Thursday, January 5, 2023

It Could Be a Good Year for Falcon Heavy Launches

At the risk of being too optimistic, it's looking like 2023 could be a good year for Falcon Heavy launches.  Let me rush to acknowledge the same thing was said in November of 2021 predicting '22 would be a good year.  Needless to say, we had one FH launch in '22, November's USSF-44 mission, so the prediction was a bust. 

As I reported on Tuesday, the next Falcon Heavy launch is penciled in for No Earlier Than Thursday, January 12th at 5:39 PM EST and will also be for the US Space Force, USSF-67.  At 72 days since the November mission, this will be the shortest gap between FH missions ever, although only three days less than the gap between the first two test missions in 2019.  There's clearly a possibility a hold or two could leave the record in '19.

According to the US Space Systems Command (SSC), USSF-67 – like USSF-44 – will carry an Aerojet Rocketdyne Long Duration Propulsive EELV (LPDE) spacecraft as a main payload. Aboard LPDE-3A, which is essentially a satellite without a payload, various stakeholders will install an unknown number of experiments, instruments, and smaller satellites that can be activated or deployed once in orbit. The SSC says [PDF] that “LDPE provides critical data to inform future Space Force programs” and that “the unique experiments and prototype payloads hosted on LDPE-3A [will] advance warfighting capabilities in the areas of on-orbit threat assessment, space hazard detection, and space domain awareness.”

The backlog on payloads may be resolving, or it may just be that details on availability haven't been updated in a while, but shows five Falcon Heavy launches this year.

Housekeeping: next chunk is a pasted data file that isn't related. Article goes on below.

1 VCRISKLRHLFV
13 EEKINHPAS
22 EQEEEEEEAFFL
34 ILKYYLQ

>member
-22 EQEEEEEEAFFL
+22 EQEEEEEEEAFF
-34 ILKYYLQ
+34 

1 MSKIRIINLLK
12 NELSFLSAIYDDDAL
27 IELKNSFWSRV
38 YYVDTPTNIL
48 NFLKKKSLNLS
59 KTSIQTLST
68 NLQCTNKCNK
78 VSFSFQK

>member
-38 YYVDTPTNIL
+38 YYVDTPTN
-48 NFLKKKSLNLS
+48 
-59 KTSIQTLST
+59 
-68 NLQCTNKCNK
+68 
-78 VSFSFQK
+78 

Let me point out that the first four of those missions are NET than May, meaning there's still six full months left in the year if some of the payloads suffer further delays. The last one, the Psyche asteroid probe, was delayed last June by a major software SNAFU discovered during launch preparations.  That software has been fixed and that payload should be in good shape.

I don't have an equivalent graphic for November of '21, but it would be interesting to see.  

When SpaceX talks about 100 launches for this year, I think that these are considered single launches.  The side boosters are counted as separate Falcon 9 booster recoveries - at least one or two of the commentators doing the coverage for their Falcon 9 launches have said so.  Next Thursday's USSF-67 launch will reuse both side boosters that lifted November's USSF-44 launch, and like USSF-44, the center core stage will be expended for the gain in performance they get. 

November's USSF-44 mission on the way to LC-39A.  Richard Angle photo for Teslarati.

1 comment:

  1. SpaceX has been ready to launch Falcon Heavy whenever, the holdups have all been due to the payload(s) not being ready for whatever reason. Still and all, 2023 is gonna be exciting!